Category: Random Fiction

Dance Of The Ragman

The Ragman

The Ragman was supposedly once a doll carried on the cart of a nomadic knife sharpener, who used it as a sort of calling card to differentiate himself from competition while wandering the suburbs in search of foodies with dull cutlery. Although he was apparently quite abrupt with his clientele, he often stopped for the children playing at the edges of the cul-de-sacs and would make them tiny dancing figurines, ground from large metal bolts.

The story goes that, one sunny afternoon, a soccer mom, in a rush to retrieve her child from school, backed into the wandering man and, in her hurry, did not notice her error. As his internal organs bled out, she drove away with only the doll, accidentally caught on her bumper, to point out her mistake.

Now, they say, at night the doll will come dancing to any cookie-cutter household which demonstrates its lack of gratitude to those less privileged. All accounts say that he makes his presence known, as a warning, and if the wrong is not corrected within three evenings of spotting him, one of the family members in the house will die by the following morning.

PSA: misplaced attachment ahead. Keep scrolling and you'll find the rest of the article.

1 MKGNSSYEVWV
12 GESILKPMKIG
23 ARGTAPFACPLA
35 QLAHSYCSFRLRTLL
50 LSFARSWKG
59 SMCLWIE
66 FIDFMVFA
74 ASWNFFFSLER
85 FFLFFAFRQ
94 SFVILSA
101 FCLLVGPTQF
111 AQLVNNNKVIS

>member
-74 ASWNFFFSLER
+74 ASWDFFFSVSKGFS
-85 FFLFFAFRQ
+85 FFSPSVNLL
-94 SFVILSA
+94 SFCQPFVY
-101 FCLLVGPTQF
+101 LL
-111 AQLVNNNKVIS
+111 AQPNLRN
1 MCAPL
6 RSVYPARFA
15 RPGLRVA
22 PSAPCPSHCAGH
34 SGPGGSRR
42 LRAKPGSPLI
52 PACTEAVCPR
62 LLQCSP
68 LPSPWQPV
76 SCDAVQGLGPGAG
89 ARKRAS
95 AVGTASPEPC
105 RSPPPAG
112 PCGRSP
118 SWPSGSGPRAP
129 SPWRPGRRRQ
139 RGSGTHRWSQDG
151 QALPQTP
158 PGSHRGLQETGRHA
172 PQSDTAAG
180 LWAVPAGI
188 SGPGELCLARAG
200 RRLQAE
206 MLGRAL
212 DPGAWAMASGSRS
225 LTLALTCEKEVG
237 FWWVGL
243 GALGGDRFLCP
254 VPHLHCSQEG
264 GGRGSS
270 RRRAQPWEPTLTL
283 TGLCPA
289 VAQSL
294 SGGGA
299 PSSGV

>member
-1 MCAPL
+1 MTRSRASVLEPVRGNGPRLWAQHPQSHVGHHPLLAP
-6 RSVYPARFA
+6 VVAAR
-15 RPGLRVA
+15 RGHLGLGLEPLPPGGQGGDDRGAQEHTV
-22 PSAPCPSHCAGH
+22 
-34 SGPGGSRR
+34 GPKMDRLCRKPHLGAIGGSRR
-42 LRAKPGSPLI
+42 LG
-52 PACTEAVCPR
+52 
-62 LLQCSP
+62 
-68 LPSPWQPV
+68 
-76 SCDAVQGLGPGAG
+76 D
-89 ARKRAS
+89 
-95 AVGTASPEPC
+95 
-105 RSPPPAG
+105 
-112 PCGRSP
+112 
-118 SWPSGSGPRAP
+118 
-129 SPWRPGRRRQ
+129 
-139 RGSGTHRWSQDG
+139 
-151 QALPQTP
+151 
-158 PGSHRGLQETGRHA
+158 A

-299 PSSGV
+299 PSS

Purportedly, a child has never been his victim.


Sunday Cthulhu

To bring back an ancient tradition:

It was the third day of Alfred and William’s thirty-first harvest as neighbours. Both hoped it would be their last – as they had for two decades.

Their time was split. Half was spent staring at the other, either in the eyes or in the back, droning along their rows of wheat. The other half was a blessed relief: their tractors carried them away to the furthest ends of their fields.

Unknown to either, they had each spent long hours prowling around the other’s home, shotgun in hand. In the end both men were too stubborn to surrender by being the one who pulled the final straw.

Without warning each man’s engine stalled.

At that same moment, in a small off-off-Broadway theater, the men’s ex-wives were holding hands and watching a terrible play. Despite the poor acting and pretentious script, they were smiling.

In the distance dogs and cows began to howl, in Alfred’s chicken coop his two dozen hens dropped dead.

Gouts of dirt began to erupt in each man’s field.

Hay bails, at least a hundred pounds a piece, were tossed into the air and became grassy bombs as they shattered on the earth.

This day, their last, both men would know the horror of Cthulhu.